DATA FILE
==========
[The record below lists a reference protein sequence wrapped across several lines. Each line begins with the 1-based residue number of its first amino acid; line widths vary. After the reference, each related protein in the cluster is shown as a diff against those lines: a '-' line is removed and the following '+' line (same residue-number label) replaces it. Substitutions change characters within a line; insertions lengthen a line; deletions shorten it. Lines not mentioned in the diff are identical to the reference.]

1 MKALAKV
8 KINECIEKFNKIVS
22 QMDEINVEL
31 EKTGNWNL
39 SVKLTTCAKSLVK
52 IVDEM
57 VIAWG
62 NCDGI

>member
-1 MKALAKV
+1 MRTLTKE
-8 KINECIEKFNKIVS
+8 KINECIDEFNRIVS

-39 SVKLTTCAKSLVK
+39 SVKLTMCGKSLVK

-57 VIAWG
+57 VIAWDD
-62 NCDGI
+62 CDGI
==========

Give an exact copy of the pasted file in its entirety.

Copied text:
[The record below lists a reference protein sequence wrapped across several lines. Each line begins with the 1-based residue number of its first amino acid; line widths vary. After the reference, each related protein in the cluster is shown as a diff against those lines: a '-' line is removed and the following '+' line (same residue-number label) replaces it. Substitutions change characters within a line; insertions lengthen a line; deletions shorten it. Lines not mentioned in the diff are identical to the reference.]

1 MKALAKV
8 KINECIEKFNKIVS
22 QMDEINVEL
31 EKTGNWNL
39 SVKLTTCAKSLVK
52 IVDEM
57 VIAWG
62 NCDGI

>member
-1 MKALAKV
+1 MRTLTKE
-8 KINECIEKFNKIVS
+8 KINECIDEFNRIVS

-39 SVKLTTCAKSLVK
+39 SVKLTMCGKSLVK

-57 VIAWG
+57 VIAWDD
-62 NCDGI
+62 CDGI